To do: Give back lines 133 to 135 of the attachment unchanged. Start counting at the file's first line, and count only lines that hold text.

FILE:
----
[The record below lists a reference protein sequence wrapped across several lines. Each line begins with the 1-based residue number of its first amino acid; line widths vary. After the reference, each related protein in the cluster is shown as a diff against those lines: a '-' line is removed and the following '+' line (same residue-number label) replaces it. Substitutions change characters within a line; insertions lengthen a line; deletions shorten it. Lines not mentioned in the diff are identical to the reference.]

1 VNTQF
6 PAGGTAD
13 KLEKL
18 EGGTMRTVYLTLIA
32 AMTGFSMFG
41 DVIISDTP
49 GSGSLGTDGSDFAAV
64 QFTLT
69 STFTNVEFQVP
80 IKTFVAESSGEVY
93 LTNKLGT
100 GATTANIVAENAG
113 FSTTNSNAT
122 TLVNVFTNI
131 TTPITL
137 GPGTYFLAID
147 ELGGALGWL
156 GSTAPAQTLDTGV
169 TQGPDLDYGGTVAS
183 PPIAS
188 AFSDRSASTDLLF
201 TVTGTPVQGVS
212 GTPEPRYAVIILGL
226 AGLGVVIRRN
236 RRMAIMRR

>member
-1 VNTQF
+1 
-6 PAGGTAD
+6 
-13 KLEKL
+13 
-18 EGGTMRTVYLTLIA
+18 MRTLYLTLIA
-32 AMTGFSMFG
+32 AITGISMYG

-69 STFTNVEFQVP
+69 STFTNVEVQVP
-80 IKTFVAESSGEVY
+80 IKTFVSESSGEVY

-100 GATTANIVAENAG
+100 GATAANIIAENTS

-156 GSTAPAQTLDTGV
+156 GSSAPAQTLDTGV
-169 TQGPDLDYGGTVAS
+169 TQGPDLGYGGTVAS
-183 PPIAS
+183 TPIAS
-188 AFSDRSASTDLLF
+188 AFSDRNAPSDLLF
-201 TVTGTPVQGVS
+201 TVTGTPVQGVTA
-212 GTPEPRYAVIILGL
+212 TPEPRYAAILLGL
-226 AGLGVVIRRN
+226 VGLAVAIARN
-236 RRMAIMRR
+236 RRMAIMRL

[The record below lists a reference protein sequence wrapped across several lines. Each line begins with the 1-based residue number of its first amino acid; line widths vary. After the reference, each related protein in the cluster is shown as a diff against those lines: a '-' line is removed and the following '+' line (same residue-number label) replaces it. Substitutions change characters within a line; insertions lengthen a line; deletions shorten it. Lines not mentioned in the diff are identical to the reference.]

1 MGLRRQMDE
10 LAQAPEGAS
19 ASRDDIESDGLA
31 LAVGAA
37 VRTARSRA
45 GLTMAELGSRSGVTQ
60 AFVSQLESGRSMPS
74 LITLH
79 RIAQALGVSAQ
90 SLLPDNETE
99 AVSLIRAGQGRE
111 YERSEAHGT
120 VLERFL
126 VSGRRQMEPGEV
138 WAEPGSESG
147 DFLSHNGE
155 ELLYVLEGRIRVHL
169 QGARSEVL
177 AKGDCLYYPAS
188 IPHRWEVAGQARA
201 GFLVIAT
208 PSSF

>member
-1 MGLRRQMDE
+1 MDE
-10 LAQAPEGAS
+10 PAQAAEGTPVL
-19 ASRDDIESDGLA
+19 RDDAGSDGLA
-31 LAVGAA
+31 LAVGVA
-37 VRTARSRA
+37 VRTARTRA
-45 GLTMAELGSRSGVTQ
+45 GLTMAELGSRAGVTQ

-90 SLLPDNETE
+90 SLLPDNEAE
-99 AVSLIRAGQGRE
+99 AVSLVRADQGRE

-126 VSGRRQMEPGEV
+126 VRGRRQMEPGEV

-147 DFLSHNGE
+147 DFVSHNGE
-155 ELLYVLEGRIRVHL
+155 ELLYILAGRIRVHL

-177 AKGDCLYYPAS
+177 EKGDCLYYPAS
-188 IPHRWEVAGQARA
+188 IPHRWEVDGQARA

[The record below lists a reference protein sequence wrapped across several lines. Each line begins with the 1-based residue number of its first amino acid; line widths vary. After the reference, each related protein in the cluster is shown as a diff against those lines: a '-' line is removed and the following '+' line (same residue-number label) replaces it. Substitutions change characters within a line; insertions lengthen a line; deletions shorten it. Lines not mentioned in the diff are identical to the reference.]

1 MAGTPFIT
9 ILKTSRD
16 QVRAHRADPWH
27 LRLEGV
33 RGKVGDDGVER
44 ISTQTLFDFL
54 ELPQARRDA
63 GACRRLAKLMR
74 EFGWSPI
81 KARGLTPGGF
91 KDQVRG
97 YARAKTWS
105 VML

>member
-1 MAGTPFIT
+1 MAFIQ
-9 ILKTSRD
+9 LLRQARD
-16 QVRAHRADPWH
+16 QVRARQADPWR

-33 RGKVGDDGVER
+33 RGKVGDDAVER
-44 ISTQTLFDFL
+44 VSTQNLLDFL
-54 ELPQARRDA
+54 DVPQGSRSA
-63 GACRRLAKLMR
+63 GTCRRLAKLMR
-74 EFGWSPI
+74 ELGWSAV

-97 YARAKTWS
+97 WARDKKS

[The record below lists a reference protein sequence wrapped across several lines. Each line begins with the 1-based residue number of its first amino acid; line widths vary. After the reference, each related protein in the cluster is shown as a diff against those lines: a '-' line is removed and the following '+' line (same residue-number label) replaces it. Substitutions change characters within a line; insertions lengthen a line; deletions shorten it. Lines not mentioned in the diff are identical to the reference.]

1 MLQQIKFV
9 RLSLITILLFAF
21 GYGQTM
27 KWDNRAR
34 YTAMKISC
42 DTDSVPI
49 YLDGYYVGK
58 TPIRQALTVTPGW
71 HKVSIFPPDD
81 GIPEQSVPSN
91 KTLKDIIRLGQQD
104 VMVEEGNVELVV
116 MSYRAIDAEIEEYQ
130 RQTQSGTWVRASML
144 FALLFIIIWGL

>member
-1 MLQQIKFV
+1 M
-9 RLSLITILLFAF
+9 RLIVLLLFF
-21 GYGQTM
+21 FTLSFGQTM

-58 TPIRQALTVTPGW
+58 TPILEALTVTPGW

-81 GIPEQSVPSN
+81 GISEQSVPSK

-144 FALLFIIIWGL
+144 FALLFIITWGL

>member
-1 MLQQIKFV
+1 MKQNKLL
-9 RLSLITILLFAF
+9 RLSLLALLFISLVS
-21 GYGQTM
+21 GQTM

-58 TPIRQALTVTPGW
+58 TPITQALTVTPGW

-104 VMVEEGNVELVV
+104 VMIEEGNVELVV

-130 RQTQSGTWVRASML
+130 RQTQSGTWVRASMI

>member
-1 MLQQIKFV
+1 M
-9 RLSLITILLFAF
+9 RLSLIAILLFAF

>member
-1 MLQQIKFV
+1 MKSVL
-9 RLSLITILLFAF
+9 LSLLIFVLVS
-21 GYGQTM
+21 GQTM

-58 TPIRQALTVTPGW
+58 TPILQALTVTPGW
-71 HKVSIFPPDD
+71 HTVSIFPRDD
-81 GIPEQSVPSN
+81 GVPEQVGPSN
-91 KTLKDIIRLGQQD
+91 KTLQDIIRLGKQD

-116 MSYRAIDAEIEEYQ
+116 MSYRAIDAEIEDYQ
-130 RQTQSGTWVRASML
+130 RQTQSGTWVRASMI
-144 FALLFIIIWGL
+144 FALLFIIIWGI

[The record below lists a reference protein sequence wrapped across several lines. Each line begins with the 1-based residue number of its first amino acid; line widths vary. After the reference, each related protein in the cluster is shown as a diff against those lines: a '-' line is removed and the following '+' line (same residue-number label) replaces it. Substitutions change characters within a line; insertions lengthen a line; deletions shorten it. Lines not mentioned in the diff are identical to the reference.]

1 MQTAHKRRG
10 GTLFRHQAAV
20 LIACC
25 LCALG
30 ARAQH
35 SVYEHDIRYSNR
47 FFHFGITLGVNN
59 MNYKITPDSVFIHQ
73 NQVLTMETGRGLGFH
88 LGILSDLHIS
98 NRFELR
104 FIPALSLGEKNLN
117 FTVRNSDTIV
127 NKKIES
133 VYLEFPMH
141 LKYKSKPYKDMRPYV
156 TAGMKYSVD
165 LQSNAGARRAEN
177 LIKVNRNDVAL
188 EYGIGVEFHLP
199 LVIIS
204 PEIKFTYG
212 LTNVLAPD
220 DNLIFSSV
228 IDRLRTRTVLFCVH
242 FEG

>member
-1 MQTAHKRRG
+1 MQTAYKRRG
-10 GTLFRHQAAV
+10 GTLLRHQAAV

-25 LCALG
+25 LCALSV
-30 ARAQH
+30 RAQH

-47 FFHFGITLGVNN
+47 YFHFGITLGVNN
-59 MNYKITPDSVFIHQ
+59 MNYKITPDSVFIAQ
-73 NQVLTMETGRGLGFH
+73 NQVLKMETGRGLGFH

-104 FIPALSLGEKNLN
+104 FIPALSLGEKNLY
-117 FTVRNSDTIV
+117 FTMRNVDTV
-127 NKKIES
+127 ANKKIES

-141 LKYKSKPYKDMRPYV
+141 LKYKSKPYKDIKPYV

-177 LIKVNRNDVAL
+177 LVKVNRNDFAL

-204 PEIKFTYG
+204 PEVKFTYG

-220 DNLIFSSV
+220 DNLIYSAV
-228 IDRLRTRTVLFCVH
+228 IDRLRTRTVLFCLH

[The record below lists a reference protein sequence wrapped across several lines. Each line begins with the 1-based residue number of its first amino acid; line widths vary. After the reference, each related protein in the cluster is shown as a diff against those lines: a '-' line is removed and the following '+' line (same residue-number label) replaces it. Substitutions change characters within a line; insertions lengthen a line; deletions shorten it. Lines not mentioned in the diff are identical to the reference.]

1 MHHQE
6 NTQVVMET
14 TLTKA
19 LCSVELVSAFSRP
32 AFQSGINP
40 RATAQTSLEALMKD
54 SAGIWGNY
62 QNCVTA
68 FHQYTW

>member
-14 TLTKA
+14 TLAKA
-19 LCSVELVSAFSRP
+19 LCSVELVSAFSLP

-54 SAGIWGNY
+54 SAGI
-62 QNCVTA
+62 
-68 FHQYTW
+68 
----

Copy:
-44 ISTQTLFDFL
+44 VSTQNLLDFL
-54 ELPQARRDA